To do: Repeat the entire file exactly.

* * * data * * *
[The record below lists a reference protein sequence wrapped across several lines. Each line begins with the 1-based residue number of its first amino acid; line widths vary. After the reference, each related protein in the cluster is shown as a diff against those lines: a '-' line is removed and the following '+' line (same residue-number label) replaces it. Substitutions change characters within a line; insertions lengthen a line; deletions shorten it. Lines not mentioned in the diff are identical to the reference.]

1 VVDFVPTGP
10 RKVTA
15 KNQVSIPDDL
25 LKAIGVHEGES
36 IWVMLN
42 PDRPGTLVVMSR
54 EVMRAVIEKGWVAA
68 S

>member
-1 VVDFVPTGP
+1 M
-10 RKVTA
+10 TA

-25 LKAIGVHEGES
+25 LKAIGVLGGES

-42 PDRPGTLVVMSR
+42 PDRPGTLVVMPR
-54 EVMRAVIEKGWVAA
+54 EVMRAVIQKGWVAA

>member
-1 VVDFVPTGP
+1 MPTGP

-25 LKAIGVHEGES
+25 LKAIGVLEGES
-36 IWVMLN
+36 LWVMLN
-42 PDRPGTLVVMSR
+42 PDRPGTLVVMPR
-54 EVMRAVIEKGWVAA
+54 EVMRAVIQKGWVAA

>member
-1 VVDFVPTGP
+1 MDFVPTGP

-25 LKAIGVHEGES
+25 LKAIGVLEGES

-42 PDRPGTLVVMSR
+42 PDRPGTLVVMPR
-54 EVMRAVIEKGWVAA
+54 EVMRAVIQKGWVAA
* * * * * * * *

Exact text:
[The record below lists a reference protein sequence wrapped across several lines. Each line begins with the 1-based residue number of its first amino acid; line widths vary. After the reference, each related protein in the cluster is shown as a diff against those lines: a '-' line is removed and the following '+' line (same residue-number label) replaces it. Substitutions change characters within a line; insertions lengthen a line; deletions shorten it. Lines not mentioned in the diff are identical to the reference.]

1 VVDFVPTGP
10 RKVTA
15 KNQVSIPDDL
25 LKAIGVHEGES
36 IWVMLN
42 PDRPGTLVVMSR
54 EVMRAVIEKGWVAA
68 S

>member
-1 VVDFVPTGP
+1 M
-10 RKVTA
+10 TA

-25 LKAIGVHEGES
+25 LKAIGVLGGES

-42 PDRPGTLVVMSR
+42 PDRPGTLVVMPR
-54 EVMRAVIEKGWVAA
+54 EVMRAVIQKGWVAA

>member
-1 VVDFVPTGP
+1 MPTGP

-25 LKAIGVHEGES
+25 LKAIGVLEGES
-36 IWVMLN
+36 LWVMLN
-42 PDRPGTLVVMSR
+42 PDRPGTLVVMPR
-54 EVMRAVIEKGWVAA
+54 EVMRAVIQKGWVAA

>member
-1 VVDFVPTGP
+1 MDFVPTGP

-25 LKAIGVHEGES
+25 LKAIGVLEGES

-42 PDRPGTLVVMSR
+42 PDRPGTLVVMPR
-54 EVMRAVIEKGWVAA
+54 EVMRAVIQKGWVAA